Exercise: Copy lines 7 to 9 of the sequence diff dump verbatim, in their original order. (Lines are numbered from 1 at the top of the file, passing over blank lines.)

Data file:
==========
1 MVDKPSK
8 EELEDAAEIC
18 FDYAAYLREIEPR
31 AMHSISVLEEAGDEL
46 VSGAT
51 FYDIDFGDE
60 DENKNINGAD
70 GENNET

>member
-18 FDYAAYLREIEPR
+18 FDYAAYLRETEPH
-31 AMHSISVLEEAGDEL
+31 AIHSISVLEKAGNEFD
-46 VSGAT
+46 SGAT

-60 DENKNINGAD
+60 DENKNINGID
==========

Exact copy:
60 DENKNINGAD
70 GENNET

>member